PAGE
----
Preheat the oven to 325 degrees. In a small bowl, stir the flaxseed meal with 5 tablespoons water. Set aside for 5 minutes to thicken (this is in place of eggs) Lightly coat 10 rounds of a standard muffin tin with nonstick spray.

In large bowl of a stand mixer, add maple syrup and coconut oil and blend well. Add the flax and until combined. On lowest speed, beat in the pumpkin, almond milk, and vanilla.

In a separate medium bowl, stir with a spoon the white whole wheat flour, pumpkin pie spice, baking powder, baking soda, and salt. Add this combination to the wet ingredients – stir with a wooden spoon until the flour disappears. Don’t overstir. The batter will be thick like a proper muffin! Fold in the chocolate chips and pepitas..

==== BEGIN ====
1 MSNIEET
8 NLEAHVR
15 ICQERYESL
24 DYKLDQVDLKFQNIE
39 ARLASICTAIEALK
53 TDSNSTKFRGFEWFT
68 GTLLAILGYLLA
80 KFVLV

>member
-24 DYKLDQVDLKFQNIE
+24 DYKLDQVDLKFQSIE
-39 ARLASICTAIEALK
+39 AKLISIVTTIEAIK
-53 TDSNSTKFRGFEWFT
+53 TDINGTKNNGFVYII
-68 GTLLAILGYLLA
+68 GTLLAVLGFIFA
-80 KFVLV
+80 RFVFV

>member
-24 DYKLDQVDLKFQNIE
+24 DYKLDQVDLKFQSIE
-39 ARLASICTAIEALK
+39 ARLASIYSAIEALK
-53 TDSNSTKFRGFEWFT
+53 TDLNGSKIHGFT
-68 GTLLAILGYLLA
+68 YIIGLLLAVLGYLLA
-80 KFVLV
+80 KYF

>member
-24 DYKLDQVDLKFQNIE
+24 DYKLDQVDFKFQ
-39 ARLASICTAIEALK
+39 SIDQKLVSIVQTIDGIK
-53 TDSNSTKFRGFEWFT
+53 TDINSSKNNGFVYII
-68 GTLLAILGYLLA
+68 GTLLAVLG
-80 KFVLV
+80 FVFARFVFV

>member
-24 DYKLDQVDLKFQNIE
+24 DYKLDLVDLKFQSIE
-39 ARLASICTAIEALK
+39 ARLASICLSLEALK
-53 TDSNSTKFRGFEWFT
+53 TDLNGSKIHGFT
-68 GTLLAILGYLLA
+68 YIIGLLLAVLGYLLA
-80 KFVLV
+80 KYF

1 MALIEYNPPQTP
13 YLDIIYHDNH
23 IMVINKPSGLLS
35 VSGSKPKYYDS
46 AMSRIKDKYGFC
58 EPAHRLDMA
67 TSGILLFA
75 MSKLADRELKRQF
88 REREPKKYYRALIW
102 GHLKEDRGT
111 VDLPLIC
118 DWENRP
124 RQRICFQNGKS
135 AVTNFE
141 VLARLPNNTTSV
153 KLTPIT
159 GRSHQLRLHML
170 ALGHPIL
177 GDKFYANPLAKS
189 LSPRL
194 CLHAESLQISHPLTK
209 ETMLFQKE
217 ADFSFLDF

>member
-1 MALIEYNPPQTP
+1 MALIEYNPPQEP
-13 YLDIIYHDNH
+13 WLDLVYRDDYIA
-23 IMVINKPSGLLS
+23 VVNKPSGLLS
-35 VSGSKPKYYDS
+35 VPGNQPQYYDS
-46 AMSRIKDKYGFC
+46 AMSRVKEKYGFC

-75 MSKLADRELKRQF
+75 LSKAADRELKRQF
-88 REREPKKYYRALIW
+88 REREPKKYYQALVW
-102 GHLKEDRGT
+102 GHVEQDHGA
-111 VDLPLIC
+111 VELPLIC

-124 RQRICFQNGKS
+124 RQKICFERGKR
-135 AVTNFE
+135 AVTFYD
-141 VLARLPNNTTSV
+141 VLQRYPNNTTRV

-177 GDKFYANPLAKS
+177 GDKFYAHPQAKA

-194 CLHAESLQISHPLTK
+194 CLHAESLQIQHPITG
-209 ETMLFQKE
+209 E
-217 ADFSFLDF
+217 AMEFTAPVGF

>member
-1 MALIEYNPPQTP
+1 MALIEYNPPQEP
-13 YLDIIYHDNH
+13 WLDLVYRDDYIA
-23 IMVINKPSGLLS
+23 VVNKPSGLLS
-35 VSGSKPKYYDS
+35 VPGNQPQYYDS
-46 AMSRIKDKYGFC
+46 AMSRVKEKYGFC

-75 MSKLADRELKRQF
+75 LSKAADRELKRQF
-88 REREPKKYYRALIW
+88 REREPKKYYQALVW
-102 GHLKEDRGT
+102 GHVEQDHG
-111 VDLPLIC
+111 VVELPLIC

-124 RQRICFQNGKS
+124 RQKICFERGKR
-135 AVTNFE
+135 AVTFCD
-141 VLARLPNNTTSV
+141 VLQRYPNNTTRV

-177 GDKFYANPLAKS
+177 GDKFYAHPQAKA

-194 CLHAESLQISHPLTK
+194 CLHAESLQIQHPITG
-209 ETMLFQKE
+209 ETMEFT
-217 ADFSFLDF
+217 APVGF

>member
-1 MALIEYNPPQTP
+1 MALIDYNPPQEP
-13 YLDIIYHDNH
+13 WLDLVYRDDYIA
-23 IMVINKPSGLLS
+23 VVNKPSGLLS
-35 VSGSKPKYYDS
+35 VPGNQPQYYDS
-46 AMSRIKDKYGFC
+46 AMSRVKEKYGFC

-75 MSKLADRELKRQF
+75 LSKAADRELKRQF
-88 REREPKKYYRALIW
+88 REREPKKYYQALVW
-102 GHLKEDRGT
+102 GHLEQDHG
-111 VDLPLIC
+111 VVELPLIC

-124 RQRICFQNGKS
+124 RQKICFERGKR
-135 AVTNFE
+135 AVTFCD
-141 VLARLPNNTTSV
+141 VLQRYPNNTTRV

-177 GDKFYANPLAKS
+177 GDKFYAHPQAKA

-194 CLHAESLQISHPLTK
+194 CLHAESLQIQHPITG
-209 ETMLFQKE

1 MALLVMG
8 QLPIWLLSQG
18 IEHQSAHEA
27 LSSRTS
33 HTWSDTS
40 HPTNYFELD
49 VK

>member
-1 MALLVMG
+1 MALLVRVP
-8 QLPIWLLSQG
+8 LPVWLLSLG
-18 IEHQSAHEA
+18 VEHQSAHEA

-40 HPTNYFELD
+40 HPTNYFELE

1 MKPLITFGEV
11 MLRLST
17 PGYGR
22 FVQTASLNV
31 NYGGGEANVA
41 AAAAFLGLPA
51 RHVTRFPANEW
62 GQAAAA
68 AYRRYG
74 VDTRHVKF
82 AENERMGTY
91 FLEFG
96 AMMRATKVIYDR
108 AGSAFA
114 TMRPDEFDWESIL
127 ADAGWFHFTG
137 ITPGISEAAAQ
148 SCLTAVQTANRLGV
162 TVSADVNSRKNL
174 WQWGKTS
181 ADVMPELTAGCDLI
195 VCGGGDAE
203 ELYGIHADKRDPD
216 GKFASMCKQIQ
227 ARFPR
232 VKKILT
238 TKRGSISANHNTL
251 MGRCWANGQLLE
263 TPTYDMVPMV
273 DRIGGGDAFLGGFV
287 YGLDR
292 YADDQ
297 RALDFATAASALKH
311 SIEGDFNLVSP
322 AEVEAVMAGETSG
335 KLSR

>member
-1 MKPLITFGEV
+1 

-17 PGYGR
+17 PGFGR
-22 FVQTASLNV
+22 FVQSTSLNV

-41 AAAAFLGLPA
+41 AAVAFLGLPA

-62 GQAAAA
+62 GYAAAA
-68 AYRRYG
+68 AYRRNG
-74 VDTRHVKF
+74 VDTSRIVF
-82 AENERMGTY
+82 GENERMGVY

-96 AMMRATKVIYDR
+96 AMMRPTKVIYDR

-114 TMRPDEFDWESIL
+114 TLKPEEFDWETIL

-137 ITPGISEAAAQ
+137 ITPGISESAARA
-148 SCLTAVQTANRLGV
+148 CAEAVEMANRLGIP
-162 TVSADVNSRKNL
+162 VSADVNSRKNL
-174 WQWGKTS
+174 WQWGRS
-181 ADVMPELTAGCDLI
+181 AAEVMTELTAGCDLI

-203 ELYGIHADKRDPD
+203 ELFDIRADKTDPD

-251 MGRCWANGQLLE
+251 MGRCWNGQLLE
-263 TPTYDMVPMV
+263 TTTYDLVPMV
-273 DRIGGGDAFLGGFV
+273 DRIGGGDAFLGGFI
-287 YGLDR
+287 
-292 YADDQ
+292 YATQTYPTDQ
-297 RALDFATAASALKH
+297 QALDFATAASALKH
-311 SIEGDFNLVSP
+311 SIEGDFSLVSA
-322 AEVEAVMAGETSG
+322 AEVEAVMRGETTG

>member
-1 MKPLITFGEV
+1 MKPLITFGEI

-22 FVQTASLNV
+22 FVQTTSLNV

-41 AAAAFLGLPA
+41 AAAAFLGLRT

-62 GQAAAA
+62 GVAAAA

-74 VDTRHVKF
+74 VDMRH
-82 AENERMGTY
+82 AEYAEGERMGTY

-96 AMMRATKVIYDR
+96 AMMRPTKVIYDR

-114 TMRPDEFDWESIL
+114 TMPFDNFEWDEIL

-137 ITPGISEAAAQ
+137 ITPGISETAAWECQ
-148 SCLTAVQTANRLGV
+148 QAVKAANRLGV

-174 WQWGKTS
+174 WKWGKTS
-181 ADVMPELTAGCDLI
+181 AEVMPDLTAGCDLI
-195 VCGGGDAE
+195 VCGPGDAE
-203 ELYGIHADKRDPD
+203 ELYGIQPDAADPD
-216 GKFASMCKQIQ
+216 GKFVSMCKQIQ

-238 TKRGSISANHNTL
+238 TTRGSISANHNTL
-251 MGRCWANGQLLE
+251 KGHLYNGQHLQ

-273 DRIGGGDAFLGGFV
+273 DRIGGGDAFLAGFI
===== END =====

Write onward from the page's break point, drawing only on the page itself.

Divide the batter in muffin cups, almost to the top. Bake about 25-30 minutes, until a toothpick inserted in the center comes out clean.

Place pan on wire rack and let cool for 5-7minutes – not longer or they will stick AND get soggy! You can change these muffins by eliminating chocolate chips and just using pepitas or raisins – keep it interesting!

To store: in an airtight storage container or Ziplock with paper towels. Add muffins on top of paper towels. Add another paper towel layer on top. Cover/seal and store at room temperature (not refrigerator).


Have fun with these recipes and get creative with different Michigan seasonal veggies. These are lunches your kids won’t want to trade in the lunchroom – but their friends just may want them!